Thank you to the 1646 leaders who’ve generously done the 7 questions! I hope reading 7 Questions with
helps you in your leadership.
Name: Clive Smallman
Title: Mentor | Author | Speaker
Organisation: Professor Clive Smallman
Clive is an expert in personal and professional development and in developing business models for growth. Building on science, best-practice and 10,000-plus hours of professional development, he is passionate about helping people to develop a deep understanding of their personal and professional situation and the position of their business. From that deep understanding comes the opportunity to grow.
Building clear, realistic and meaningful objectives provides the foundation for the development of templates that plot the way forward. Clive’s experience as a professional project manager and CEO informs his ability to walk alongside clients as they execute their plans. His experience as an educator and trainer equips him to expertly guide their professional development. His experience of running successful businesses and as a professional director means his clients can rely on pragmatic business-oriented advice.
1. What have you found most challenging as a leader?
Learning to listen deeply so that I can guide people towards solutions to complex chaotic or difficult challenges, rater than imposing what I know "works".
2. How did you become a leader? Can you please briefly tell the story?
Aged 16 or 17, after being desperately ill, I started playing rugby seriously. My school wasn't a "rugby school", so I stepped up to run the team, and we enjoyed huge success. After that, I've always sought out challenges that enable me to help people and bring the best out of them.
3. How do you structure your work days from waking up to going to sleep?
On my best days: ring my 90+year old mom, who lives on the other side of the world, to tell her I love her; meditate; read something inspirational; exercise; plan the day; develop and follow-up leads for my mentoring business; complete business consulting projects; eat clean; an evening walk at the beach; bed by 8:30.
4. What's a recent leadership lesson you've learned for the first time or been reminded of?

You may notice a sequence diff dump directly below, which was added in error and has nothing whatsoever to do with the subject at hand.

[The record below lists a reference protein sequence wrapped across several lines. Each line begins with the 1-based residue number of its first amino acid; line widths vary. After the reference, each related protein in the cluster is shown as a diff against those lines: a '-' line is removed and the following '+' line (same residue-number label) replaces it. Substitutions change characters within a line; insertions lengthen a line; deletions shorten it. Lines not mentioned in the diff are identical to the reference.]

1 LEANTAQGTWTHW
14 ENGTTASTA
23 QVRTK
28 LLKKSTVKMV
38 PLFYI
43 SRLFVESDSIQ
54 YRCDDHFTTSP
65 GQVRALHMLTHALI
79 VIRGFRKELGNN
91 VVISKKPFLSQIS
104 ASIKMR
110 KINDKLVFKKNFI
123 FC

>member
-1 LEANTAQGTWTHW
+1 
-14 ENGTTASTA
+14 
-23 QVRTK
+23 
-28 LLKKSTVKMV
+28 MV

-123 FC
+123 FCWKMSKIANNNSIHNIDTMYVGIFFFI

There are only 24 hours in a day and 8 of those should be spent asleep. Hence, you have to spread the load. Get help.
5. What's one book that has had a profound impact on your leadership so far? Can you please briefly tell the story of how that book impacted your leadership?
Viktor Frankl's Mans Search For Meaning. The lesson: it's up to you how you choose to react to what life throws at you, so choose wisely.
6. If you could only give one piece of advice to a young leader, what would you say to them?
Deliberately and continuously seek out learning experiences, formal and informal.
7. What is one meaningful story that comes to mind from your time as a leader, so far?
When implementing a redundancy project at a large client, my deputy and I found ourselves considering the ethics of offering a substantial redundancy package to a known alcoholic. It was obvious that they would almost certainly drink their way through the money. We debated the ethics long and hard, we spoke to the colleague and their advisor on several occasions, and we took professional advice. In the end, we gave them redundancy. It was one of the hardest decisions I've ever made as a leader. Was it the right choice? To this day, I don't know. I do know it was the best decision with the information I had available. And that is leadership: making decisions in complex, chaotic or difficult circumstances, based on the information available, and with support from others.